Côte d'Ivoire: UN mission supports new identification scheme ahead of elections
26 September 2007 – The United Nations Mission in Côte d’Ivoire (UNOCI) is helping the authorities plan and execute a new identification scheme ahead of presidential elections called for under a pact signed earlier this year between the Government which controls the south of the West African country and Forces Nouvelles which has held the north since 2002.
UNOCI will send logistics support teams to all 68 districts where the so-called audiences foraines are being conducted. The question of Ivorian identity is a sensitive issue in a country that has also attracted migrants.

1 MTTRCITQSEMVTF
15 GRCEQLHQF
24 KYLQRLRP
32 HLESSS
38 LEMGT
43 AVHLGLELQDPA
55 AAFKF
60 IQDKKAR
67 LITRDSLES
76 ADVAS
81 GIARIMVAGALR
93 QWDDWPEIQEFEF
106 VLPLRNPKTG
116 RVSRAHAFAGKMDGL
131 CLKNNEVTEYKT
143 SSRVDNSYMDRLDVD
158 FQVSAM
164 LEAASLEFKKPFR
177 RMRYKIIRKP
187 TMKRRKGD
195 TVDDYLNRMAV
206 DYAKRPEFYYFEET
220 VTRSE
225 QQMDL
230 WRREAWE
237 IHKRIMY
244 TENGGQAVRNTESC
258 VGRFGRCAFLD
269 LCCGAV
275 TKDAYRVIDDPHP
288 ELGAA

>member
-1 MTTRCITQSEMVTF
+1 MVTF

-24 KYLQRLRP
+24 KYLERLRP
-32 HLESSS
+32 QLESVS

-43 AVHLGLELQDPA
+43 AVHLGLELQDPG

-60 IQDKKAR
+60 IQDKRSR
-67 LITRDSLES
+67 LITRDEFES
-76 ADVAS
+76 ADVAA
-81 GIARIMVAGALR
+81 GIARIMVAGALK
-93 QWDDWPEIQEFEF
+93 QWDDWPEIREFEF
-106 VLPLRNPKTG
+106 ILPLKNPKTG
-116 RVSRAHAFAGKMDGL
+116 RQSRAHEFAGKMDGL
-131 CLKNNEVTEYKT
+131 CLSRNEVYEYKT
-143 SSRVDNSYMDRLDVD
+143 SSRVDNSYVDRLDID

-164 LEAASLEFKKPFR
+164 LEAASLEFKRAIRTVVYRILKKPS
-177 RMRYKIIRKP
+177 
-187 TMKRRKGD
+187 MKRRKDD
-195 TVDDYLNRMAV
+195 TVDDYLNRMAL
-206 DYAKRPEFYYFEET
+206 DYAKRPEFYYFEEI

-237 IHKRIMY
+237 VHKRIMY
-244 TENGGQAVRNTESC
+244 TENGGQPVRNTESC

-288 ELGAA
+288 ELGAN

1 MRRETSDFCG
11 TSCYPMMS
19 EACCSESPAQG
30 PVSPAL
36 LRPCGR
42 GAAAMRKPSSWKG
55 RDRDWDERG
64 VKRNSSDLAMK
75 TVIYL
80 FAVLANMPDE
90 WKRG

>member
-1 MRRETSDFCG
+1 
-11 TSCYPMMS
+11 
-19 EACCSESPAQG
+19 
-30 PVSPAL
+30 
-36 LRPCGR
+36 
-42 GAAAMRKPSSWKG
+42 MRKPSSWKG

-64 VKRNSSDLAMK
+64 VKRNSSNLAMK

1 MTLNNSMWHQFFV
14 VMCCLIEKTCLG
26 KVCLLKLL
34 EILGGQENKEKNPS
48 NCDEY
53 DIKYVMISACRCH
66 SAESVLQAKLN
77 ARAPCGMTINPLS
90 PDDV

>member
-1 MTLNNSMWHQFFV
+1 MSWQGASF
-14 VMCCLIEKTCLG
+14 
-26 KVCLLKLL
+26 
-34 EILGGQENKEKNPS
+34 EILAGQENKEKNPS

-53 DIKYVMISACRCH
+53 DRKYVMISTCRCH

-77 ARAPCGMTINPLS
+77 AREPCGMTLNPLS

The audiences are scheduled to last three months. Elections were slated for last year but then postponed due to differences between the parties, originally until 31 October this year.
UNOCI was set up in 2004 with a mandate to monitor the cessation of hostilities between the warring parties and, among other goals, to contribute “to the security of the operations of identification of the population and registration of voters” and support “the organization of open, free, fair and transparent elections.”
As of the end of August it had a strength of nearly 9,200 uniformed personnel, including almost 8,000 troops and over 1,130 police.
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